[Top][All Lists]

[Date Prev][Date Next][Thread Prev][Thread Next][Date Index][Thread Index]

Re: Interactive parsing with Bison

From: Satya
Subject: Re: Interactive parsing with Bison
Date: Mon, 26 Jun 2006 00:37:47 -0500

On 6/25/06, Richard Stallman <address@hidden> wrote:
    First, the debugger IDE must be able to display multiple arrows, as
    though there were multiple program counters in each function call.
    The reason for this, is because parsing proceeds over sets of rules,
    with a parsing position marked in each of them. (This is the stuff
    displayed in the Bison generated .output file of each state.)

We could surely modify GDB and gdb-ui.el to do that.

My concern is this - are users of bison ready to wade through
file (or in case of bison the ?

The file is full of macros and unavoidable clutter; anyone who is
willing to understand this file can happily squeeze it  through gdb
and debug their grammars just with the additional help of the .output

The commercial tools available today (there aren't many by the way)
take an alternative route - they let you compose your grammar in a
nice IDE and then point out all the conflicts, simulate a parse on a
test input file even before the final parser code is generated.

I can see that users of such tools are more interested in getting
their language correctly parsed  than trying to run the generated
parser thru a debugger - In other words, users typically are not
interested in the implementation mechanics of the parser.

(By implementation mechanics, I am referring such nitty-gritty details
as, for example, the array yyprhs[i] contains the first RHS symbol
number of rule i. No, I don't think users will take all the hardship
to decode that so that they can debug;

The IDE is primarily concerned with getting your job done with minimum
knowledge of internals of the generated parser. It is not merely a

But all these ideas can still be implemented by modifying gdb
sufficiently so that it will understand grammars and lexers in the
same way it understands C or C++ or Ada.

This 'understanding' will come with a little help from 'debugging
information' generated by Bison and flex. So the user may be able to

$ gdb grammar.y lexer.l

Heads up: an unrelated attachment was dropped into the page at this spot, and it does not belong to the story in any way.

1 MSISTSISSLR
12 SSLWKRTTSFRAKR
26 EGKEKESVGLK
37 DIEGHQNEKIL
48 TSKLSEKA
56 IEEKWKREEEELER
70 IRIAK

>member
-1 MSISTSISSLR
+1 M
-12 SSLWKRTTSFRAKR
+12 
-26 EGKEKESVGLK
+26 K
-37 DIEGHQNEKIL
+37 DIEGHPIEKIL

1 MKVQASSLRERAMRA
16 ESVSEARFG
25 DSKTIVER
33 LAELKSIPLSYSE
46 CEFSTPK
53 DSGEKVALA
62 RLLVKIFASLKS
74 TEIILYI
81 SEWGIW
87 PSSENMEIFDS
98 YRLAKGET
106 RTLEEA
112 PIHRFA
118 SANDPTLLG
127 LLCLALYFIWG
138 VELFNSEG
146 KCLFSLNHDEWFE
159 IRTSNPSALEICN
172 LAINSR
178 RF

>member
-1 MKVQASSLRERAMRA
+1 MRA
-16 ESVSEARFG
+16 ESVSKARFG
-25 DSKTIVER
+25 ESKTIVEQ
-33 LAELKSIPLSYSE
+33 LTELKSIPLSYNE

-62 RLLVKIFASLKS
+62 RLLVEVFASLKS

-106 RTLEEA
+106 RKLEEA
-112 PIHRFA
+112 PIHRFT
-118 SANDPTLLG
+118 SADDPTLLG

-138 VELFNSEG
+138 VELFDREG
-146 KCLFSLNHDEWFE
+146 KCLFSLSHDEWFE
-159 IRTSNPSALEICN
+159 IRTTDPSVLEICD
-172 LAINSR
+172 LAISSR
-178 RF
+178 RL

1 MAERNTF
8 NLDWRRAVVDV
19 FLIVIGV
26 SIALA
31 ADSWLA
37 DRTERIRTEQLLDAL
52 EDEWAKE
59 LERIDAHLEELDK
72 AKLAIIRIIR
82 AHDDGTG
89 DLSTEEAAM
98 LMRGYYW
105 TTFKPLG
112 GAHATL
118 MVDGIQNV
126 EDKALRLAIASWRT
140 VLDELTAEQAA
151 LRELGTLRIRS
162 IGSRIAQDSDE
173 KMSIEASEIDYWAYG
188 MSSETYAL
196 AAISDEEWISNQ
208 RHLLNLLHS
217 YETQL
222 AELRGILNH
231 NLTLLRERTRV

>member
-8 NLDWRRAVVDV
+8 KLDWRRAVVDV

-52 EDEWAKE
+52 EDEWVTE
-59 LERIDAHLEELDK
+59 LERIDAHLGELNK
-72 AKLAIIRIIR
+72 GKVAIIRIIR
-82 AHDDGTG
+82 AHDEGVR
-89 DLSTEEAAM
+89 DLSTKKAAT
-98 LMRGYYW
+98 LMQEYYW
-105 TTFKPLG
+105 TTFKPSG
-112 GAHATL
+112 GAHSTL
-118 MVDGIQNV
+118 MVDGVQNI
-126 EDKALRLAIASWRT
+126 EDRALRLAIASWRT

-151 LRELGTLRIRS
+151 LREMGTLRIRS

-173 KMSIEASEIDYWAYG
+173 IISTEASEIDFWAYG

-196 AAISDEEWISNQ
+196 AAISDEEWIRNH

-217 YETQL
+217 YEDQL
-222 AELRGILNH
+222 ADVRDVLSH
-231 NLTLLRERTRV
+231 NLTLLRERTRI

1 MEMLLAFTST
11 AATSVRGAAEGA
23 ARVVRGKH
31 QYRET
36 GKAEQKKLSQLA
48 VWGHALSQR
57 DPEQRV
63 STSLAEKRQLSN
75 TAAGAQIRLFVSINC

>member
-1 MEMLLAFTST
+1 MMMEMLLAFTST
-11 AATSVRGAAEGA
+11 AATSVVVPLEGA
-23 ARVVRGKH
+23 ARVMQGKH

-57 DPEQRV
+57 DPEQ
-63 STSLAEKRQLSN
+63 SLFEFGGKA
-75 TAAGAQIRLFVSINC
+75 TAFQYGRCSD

[gdb will run flex and bison, collect state and table information and
get ready to simulate a test-parse step-by-step - whether it is going
to do this by compiling and running the generated parser (
thats a design decision - most irrelevant to the user.]

(gdb) test-parse testfile.c
Entering State 0
Stack : 0
Next input token: INT
(gdb) step
Shifted Token INT
Entering State 3
Stack: 0 3
Next input token: ID
(gdb)show state 3
State 3 is:
Rule #3: X -> alpha . beta zeta
Rule #4: beta -> .theta gamma

and so on; the user is free to tweak the grammar a bit,

Once this is done, it should be easy to implement this process through
a good graphical IDE that can interface with gdb.

One of the main challenges of implementing such a system is that Bison
depends on the external yylex to get its tokens. It becomes necessary
to tweak flex also!

Other commercial systems have taken a short cut and provided
facilities to describe the lexer specification as part of the grammar.
I was thinking if we can include a lexer specification into Bison:

%token TOK_IF   "if"  { //Action for if }
%token TOK_NUMBER "[0-9]+" { //action for number }

though this would be breaking an age old tradition of separating the
lexer and parser... (which has got its own advantages);

These are my thoughts on this; Please do let me know your's. I got
interested in this whole idea when I saw "visual parse++" (by ; it is an awesome tool both for generating
industry grade parsers and understanding about parsing; This company
has got over a 100 clients including some big companies like VISA and
US army :) and many universities including Yale! So I am sure such a
tool would be of enormous utility to the community.


"When you have eliminated the impossible, whatever remains, however
improbable, must be the truth".
-Sherlock Holmes, The sign of four.

reply via email to

[Prev in Thread] Current Thread [Next in Thread]